On Thursday billionaire investor Warren Buffett teamed up with private equity firm 3G Capital to purchase food giant Heinz in a deal believed to be worth around $28 billion.
Does this mark the beginning of a new wave of M&A? Could it be the veteran investor's swansong? Citywire Global canvassed the investment community to find out.
Buffett disciple and Berkshire Hathaway investor Max Otte believes we could see more big deals coming from the sage of Omaha in the future as he still holds large amounts of cash.
The author of the 2006 book 'Der Crash kommt’ [The crash is coming] and fund manager has Buffett's investment house as his second biggest holding in his PI Global Value equity fund and does not believe the Heinz deal will be Buffett's last.
‘I don’t think this is his final deal – he’s in good health and still has cash to play with. He’s got $140 million of inflows coming into his fund on a monthly basis.’
‘Buffett has become so big that he can’t really invest freely in the market anymore. He can only purchase companies in full – he does private equity in the truest sense.’
‘He said himself that he won’t be getting the same kind of returns as in the past as due to his scale, he's not able to pick up the bargains he once did.’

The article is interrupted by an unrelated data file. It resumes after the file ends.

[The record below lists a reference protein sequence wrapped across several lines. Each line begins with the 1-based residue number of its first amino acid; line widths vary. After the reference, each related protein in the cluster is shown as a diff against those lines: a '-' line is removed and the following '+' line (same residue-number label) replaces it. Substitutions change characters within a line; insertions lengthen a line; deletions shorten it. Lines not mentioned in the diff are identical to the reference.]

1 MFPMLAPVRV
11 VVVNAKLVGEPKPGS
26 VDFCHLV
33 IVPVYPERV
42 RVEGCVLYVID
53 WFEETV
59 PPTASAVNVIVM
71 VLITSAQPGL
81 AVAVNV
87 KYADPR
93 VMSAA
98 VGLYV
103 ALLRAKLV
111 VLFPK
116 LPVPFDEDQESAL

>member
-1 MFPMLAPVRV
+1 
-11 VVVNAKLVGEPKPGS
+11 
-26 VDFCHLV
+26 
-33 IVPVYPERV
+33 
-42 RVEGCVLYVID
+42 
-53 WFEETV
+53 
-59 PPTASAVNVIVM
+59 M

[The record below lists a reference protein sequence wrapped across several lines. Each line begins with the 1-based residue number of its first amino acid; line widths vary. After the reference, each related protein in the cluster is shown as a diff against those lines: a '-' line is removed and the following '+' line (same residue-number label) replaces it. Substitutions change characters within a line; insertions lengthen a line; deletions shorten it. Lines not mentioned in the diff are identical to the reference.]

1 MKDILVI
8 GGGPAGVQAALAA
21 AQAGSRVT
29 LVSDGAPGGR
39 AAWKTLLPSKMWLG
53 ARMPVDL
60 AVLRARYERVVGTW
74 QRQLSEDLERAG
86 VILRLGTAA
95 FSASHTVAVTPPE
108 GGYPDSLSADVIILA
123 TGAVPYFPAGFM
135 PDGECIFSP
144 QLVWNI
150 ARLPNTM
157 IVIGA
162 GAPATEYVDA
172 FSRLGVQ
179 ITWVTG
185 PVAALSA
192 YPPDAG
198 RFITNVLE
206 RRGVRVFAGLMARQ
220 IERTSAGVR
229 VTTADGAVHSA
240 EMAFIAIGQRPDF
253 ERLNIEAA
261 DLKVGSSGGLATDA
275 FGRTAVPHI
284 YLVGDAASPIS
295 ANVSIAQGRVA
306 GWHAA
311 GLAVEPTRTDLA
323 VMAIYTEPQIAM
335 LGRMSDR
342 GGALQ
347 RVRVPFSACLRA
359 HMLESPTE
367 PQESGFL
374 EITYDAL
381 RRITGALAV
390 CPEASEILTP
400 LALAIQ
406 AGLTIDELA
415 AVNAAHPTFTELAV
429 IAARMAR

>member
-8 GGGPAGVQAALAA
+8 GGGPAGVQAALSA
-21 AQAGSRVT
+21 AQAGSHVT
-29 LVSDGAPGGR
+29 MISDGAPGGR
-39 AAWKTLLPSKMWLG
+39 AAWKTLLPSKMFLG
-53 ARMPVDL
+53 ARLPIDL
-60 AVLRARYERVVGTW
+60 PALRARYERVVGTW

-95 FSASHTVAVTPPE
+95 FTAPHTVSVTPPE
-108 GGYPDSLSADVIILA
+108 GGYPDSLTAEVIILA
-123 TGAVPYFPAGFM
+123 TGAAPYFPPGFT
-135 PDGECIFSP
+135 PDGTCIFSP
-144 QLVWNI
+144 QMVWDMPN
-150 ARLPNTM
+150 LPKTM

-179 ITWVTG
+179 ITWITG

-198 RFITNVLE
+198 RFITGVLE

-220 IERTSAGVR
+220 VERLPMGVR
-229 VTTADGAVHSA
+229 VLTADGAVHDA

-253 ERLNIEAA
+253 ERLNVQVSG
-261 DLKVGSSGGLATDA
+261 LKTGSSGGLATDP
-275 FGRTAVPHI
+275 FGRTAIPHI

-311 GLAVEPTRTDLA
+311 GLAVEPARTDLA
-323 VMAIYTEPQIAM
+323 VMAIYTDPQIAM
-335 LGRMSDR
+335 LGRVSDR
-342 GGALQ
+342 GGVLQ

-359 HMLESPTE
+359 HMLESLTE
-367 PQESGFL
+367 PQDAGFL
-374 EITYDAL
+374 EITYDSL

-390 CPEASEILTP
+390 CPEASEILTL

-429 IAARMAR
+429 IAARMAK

‘Heinz definitely isn’t a bargain but I think he’s paying fair value for a company that suits his investment style in that it’s a stable company with a solid business model,' added Otte. 'It’s a better investment than keeping high cash levels.’
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Following news of the deal, its share price soared by almost 20% from $60.48 on Wednesday to $72.50 on Thursday.
US stock picker Till Budelmann told Citywire Global he is looking to cash in on core holding Heinz following the news of Buffett’s widely-reported move for the food giant.
The Zurich-based fund manager said he had been adding to an existing position in Heinz in his $60 million Berenberg Sys A US Stockpicker fund due to a perceived undervaluation.
Budelmann said the systematic models which underpin the investment process for his mixed asset fund will more than likely lead to him closing his 4% position in Heinz when he rebalances the portfolio next week.
‘Our investment is based on the systematic approach I and a number of my colleagues developed and so, I would say, it is up to the model whether we decided to sell out of it or not.’
‘But since we have identified an undervaluation in the stock over the last couple of weeks and added to it, and given the fact the stock has risen 20% over the course of Thursday alone, realistically we will sell the stock but we have to wait and see when the model is reappraised next week.’The Berenberg Sys.A US Stockpicker fund has returned 29.68% in US dollar terms in the three years to the end of January 2013. This is while its benchmark, the LCI Mixed Asset USD Aggressive, has risen 17.67%.